The most frequent medical-moral question today has to do with what is called "life preserving intervention"--commonly known as "heroic" or "extraordinary" attempts to either revive or keep a dying person alive. This is an area in which priests are seldom consulted by family or doctors; yet, because it has to do with the passage from this life to eternity, priests must be involved.
When medical personnel speak of life preserving intervention, they usually mean one of two things: either omission or affirmative action. For example, should we allow a respirator to breathe for our patient, or not? Should we allow for continued artificial hydration and nutrition, or not? In theological terms the same questions can be phrased thusly: is the patient's life being medically prolonged in order to restore the patient to health? Or, in order to try to defy the natural order? This question applies to even simple and commonplace methods as well as what are considered "extraordinary" methods of intervention.
Three tests are now in use for deciding upon either omission or affirmative action in prolonging life:
(1) The "subject objective test," when either the patient can act as his own entity or someone with a power of attorney can act for him/her.
(2) The "limited objective test," where there is trustworthy evidence of the patient's own will and testament.
(3) Another medical/legal way of looking at this is what is called "Best interest." It may take on various meanings--for instance, what is called "medical good": can a cure be achieved, or is intervention only prolonging the inevitable? Or, "Best Interest" can mean that there is a patient preference about what is being done to him medically; this, however, is often so subjective that it usually isn't considered to be "admissible best interest."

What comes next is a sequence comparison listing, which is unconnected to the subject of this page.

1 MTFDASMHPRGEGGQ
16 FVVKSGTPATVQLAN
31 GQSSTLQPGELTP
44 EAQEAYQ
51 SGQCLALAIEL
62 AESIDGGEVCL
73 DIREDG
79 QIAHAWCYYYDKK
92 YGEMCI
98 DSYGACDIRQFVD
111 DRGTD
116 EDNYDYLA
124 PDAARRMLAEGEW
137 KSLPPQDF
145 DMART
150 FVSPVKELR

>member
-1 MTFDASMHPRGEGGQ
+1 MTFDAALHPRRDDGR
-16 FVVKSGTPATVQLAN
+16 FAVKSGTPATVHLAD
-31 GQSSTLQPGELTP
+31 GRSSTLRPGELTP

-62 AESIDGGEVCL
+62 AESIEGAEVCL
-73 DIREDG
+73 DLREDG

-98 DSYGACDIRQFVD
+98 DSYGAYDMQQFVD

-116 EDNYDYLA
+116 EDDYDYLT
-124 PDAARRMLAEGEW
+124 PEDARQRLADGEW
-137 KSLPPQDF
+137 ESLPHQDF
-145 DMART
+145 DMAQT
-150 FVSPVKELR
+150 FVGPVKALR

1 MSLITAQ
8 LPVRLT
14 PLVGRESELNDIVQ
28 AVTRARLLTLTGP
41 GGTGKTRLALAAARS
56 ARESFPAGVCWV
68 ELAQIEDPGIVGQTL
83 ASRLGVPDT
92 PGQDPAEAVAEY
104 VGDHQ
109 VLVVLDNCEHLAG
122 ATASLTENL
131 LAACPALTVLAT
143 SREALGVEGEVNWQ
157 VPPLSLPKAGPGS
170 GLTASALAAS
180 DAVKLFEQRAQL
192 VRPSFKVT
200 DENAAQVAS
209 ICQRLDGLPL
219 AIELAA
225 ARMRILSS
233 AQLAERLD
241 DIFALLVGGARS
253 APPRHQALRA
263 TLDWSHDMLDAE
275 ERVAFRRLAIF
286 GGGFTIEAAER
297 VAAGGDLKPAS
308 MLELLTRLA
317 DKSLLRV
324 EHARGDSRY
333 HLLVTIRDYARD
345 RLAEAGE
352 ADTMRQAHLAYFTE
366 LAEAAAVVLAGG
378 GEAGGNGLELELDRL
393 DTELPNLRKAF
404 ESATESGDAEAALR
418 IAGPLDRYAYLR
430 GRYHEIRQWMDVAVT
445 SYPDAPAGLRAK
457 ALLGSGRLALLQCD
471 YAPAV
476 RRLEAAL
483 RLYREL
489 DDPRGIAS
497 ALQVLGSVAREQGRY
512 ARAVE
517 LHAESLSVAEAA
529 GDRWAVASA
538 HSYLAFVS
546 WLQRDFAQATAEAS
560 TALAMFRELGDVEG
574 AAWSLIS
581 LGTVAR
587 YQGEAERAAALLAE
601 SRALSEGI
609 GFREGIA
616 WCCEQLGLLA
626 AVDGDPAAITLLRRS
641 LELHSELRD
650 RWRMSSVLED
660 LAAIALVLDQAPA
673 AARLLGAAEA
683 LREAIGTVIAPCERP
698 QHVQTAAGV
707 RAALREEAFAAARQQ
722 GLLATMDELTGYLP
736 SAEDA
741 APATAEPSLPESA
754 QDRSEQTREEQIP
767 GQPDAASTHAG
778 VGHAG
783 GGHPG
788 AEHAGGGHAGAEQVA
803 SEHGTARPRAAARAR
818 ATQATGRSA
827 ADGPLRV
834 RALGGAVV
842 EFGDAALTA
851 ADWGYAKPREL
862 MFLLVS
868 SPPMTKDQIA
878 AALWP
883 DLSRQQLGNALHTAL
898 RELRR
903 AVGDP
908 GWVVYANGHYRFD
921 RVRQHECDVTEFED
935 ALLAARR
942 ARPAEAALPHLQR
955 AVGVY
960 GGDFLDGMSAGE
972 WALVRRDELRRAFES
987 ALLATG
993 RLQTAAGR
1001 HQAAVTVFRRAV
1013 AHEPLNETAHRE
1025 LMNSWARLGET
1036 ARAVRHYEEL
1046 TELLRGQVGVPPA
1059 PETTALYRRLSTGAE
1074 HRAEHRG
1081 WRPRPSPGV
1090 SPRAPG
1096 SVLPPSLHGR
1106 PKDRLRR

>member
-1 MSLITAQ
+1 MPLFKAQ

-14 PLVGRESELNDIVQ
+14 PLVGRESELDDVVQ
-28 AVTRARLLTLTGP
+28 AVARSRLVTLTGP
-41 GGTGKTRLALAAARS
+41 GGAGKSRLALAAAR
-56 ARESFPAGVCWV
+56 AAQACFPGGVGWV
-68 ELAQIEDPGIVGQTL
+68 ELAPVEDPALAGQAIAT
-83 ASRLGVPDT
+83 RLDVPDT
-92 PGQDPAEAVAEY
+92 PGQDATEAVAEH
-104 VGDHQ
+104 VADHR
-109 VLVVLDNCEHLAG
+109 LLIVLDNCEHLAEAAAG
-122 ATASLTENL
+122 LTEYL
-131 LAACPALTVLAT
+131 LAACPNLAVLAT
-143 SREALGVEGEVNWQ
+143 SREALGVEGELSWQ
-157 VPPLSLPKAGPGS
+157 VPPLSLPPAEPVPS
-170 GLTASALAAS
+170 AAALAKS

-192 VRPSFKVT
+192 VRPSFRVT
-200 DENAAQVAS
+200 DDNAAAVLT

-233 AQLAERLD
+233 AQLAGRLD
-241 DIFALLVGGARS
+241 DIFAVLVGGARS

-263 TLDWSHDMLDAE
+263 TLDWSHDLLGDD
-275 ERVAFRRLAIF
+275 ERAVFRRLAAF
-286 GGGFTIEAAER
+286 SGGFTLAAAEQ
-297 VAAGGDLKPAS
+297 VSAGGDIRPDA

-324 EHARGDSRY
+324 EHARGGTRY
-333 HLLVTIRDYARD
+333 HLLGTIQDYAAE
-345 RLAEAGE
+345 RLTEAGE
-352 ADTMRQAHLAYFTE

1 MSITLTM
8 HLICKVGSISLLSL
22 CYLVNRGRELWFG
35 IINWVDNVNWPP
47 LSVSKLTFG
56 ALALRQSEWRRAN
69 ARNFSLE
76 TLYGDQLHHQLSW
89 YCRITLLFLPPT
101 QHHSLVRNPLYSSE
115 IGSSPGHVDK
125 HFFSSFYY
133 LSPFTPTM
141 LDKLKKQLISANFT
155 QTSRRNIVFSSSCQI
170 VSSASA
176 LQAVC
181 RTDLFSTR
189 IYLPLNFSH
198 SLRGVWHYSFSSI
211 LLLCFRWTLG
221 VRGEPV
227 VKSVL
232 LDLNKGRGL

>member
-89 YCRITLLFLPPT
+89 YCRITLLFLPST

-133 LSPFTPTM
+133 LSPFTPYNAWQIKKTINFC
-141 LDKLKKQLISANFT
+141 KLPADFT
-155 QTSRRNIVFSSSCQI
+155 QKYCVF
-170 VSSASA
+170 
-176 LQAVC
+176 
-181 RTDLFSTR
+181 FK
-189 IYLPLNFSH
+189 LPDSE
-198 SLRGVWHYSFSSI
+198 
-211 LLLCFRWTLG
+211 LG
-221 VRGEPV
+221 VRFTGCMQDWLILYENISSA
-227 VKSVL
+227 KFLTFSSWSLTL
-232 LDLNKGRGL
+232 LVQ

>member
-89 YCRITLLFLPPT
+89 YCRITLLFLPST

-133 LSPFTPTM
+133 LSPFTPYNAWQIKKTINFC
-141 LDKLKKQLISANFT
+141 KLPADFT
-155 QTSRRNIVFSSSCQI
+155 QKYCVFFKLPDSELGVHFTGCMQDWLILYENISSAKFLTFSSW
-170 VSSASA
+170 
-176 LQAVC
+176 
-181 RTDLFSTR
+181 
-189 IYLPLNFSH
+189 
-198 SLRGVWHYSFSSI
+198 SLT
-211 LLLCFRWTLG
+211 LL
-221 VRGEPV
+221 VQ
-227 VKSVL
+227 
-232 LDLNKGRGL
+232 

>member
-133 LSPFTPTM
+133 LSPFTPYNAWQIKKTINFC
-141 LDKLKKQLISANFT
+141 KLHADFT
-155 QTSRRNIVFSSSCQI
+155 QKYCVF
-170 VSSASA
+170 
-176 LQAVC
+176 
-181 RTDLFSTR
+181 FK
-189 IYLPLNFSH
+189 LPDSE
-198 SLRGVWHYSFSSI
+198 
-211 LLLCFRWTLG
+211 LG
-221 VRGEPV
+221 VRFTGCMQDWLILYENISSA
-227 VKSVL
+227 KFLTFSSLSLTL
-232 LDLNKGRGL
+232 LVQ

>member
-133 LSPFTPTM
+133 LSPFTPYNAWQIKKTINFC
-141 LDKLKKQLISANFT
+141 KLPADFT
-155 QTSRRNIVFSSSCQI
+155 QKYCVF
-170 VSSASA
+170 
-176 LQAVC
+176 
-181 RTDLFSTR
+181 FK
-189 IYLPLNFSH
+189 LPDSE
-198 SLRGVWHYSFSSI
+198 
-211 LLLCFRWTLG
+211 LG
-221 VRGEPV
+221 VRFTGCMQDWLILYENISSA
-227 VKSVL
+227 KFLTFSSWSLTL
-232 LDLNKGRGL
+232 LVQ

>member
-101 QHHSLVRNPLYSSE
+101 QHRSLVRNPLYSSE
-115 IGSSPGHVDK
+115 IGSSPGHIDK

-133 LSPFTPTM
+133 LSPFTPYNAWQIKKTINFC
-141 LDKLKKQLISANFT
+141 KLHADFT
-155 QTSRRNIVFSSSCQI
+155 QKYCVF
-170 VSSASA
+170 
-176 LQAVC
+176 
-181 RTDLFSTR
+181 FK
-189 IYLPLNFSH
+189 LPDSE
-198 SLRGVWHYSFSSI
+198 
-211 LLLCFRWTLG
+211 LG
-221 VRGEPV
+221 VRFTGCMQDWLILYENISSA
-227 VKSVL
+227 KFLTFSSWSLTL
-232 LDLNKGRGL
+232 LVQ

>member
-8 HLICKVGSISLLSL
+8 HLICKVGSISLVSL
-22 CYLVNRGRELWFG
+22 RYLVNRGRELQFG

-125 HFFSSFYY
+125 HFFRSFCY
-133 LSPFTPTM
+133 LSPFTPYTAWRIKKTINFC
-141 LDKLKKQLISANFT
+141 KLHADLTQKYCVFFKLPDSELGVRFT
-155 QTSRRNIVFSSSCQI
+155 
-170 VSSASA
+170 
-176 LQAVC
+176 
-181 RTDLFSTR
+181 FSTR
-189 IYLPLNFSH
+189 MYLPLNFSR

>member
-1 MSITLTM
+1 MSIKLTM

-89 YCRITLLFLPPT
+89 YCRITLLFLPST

Often the family does not ask questions, does not want to be involved in decision-making at this time, because they are either emotionally paralyzed at the realization that mother or father may now be dying, and/or so spiritually illiterate that they simply "don't know what to do."
The point is: someone is going to make the decisions; better that it be a concert between medical staff, family, patient (if possible), and priest. And of these, the priest should be the most important advisor, for usually only he can give the vital spiritual theological input; only he will know if the patient is properly prepared for death and eternity--and if he is not yet prepared, it may indeed be appropriate for "extraordinary" measures to be taken, if only to insure the repentance of the dying patient before death occurs. What are some spiritual guidelines about health, sickness, medicine, and dying that pastors should be teaching their flocks while they are in good health?
We read in the Epistle of Saint James these words, which are also repeated at the end of the Divine Liturgies of Saint John Chrysostom and Saint Basil: "Every good gift and every perfect gift is from above and cometh down from the Father of Lights." One of the gifts we continually pray for is that of good health. Another gift given from above is medical knowledge for the treatment of sickness. And yet, we seldom remember that there is a causal effect between sin and sickness in our lives. Saint Paul wrote: "Wherefore, as by one man [Adam] sin entered into the world, and death by sin; and so death passed upon all men, for that all have sinned." (Romans 5:12). And: "For the wages of sin is death; but the gift of God is eternal life through Jesus Christ our God" (Romans 6:23).
We must never forget, in this "brave new world" created for us by medical science, that our bodies are temples of the Holy Spirit. It is only in this context that we can decide, with the help of our spiritual father and medical advisers, what is best for our bodies and souls. If we decide to prepare the soul for the death of the body, then so be it. If we should care for the body for the sake of the soul, then so be it. But whatever is done must be what is spiritually best--and that will take some time, prayer, and consultation.
We ought not to fear death, yet we must pray for "a Christian ending to our lives, painless, blameless, with a good-defense before the dread judgment seat of Christ."
(Source: Orthodox Heritage Magazine, by the Brotherhood of St. Poimen)
With sincere agape in His Holy Diakonia,
The sinner and unworthy servant of God